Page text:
The car has to have the pedal pressed down to run. (Seriously, what kind of toy is this? Since when are things so safe.) So it can’t just be pulled, at least not easily, which meant Ella would probably spin her tires out trying to pull it and/or fall over after only getting a few feet.
Ella suggested we just put a brick down on the gas pedal. And, since I had already decorated the VW in my mind and imagined Maisy waving like a princess from the seat, I actually considered this idea. I knew where to get a brick.
As I got out the car and the bike out of the garage while my husband stood there, shaking his head, repeating the words, “This is a really bad idea,” I soon realized this too would not work, at least not if I wanted both Ella and Maisy to come out of the parade unscathed.
Idea #2: Get a wagon
With the VW convertible idea a bust, I had to come up with something else. A wagon seemed like the next logical choice. Unfortunately, we don’t have a wagon. I know, what self-respecting suburban family with a kid doesn’t have a wagon? Well, we don’t.
So I dragged Ella with me to Target with the goal of getting a wagon that Ella could pull Maisy in through the parade. Sure, it’s not as princess-like as a VW convertible. But we could still trick it out and make it awesome.
The only problem here? Ella didn’t particularly want to spend a very hot summer morning pulling Maisy in a wagon through a parade. I figured forced child labor probably wasn’t a good way to spend 4th of July either.
There went idea #2.
Idea #3: Scooters
Ella and I wandered around Target, thinking up new ideas for vehicles because we couldn’t be so pedestrian as to walk in a parade. (Pun intended). We’d never win any contests doing that and we had to win this contents. I wanted that ribbon or piece of paper. Honestly, I don’t know what the kids who win actually get, but I wanted it.
Then we saw it. The Jetson scooter. It was sleek and metal with red and blue lights trimming the side and wheels that light up when you ride it. A scooter, it would be perfect. We decided to buy one for Ella and a smaller one for Maisy.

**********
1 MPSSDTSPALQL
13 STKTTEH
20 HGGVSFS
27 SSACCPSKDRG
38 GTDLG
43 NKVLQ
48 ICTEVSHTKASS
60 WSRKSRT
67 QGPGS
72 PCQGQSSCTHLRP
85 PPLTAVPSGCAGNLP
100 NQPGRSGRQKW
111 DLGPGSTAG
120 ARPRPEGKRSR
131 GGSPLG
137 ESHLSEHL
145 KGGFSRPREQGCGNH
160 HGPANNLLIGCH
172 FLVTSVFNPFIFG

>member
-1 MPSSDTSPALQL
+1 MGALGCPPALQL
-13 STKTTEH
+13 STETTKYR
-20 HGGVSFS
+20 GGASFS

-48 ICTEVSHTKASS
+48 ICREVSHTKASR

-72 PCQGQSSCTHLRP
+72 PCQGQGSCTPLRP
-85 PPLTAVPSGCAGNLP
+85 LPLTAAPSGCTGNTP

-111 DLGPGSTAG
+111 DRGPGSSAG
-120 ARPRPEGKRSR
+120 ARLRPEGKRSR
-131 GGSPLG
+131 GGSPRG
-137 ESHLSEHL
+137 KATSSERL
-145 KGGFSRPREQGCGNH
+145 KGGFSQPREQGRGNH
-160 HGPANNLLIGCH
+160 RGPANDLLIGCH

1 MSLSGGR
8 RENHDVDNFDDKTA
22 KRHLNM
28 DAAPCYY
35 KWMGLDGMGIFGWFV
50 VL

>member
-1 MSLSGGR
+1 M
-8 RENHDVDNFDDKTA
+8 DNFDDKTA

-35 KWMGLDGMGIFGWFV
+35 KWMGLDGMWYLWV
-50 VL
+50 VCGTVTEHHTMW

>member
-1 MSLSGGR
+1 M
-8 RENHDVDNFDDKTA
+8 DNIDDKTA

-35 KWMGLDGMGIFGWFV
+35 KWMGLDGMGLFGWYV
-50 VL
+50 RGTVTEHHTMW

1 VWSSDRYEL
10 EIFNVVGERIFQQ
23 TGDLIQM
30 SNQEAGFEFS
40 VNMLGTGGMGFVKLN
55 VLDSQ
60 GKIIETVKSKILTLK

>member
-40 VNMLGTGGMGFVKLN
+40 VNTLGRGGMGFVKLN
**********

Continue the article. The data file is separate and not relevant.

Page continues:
The scooter idea sticks, but it’s not without it’s problems.
When we got home, Ella and I couldn’t figure out how to get the scooter unlocked, so I sort of broke it. Apparently things that seem pretty permanent, like bolts that attached to very large screws, should not be removed from scooters.
But I would not be deterred. This scooter idea would work. I wasn’t giving up.
I enlisted the help of my husband, who managed to fix what I’d broken and he put together Maisy’s scooter with only a few huffs of annoyance at the poor directions.
We were finally ready to ride!
One small problem, Maisy doesn’t scoot. She’s never had a scooter. How could we have the two girls scoot through the parade together if one of them didn’t know how? We’d just have to teach her, right? Well, have you ever tried to teach a 2-year-old to do anything new that’s even slightly complicated? Guess what, they don’t learn in 5 minutes. Luckily I’d thought to buy a modifiable scooter. It could be converted to have a seat! That Maisy had no problem riding.
Bling it out!
Massive amounts of red, white and blue flowers, stickers and garland later, we had our parade vehicles tricked out. I think they are completely costume-competition-winning worthy, especially once paired with the red, white and blue outfits we have picked out. Add a few American flags and we are perfect.
“They see me rollin'”
As the tune of Ridin’ spilled out of the speakers of my phone, Ella and Maisy rode down the hill outside our house, practicing their waves and getting used to their scooters. It’s about more than just the costumes and the vehicles. They have to have style.
They rolled along, waving, turning. We still have to work on the simultaneous blowing kisses and steering for Maisy. But we have two days to get there. It will happen.
As I watched circle the cul-de-sac, I decided we have this in the bag. I swear if they don’t win someone is going to be in trouble. No, no, that’s the old me talking. If they don’t win, I’ll accept it with grace and aplomb. Hopefully.